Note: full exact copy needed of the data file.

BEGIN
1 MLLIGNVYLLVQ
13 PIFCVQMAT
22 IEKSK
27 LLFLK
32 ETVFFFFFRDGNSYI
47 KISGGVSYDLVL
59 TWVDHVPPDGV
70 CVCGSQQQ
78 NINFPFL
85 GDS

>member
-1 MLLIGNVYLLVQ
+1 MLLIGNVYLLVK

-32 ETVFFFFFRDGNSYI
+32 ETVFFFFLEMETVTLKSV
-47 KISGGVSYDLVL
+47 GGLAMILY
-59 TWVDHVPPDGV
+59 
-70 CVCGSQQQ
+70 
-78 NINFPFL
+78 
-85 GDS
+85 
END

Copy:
1 MLLIGNVYLLVQ
13 PIFCVQMAT
22 IEKSK
27 LLFLK
32 ETVFFFFFRDGNSYI
47 KISGGVSYDLVL
59 TWVDHVPPDGV
70 CVCGSQQQ
78 NINFPFL
85 GDS

>member
-1 MLLIGNVYLLVQ
+1 MLLIGNVYLLVK

-32 ETVFFFFFRDGNSYI
+32 ETVFFFFLEMETVTLKSV
-47 KISGGVSYDLVL
+47 GGLAMILY
-59 TWVDHVPPDGV
+59 
-70 CVCGSQQQ
+70 
-78 NINFPFL
+78 
-85 GDS
+85 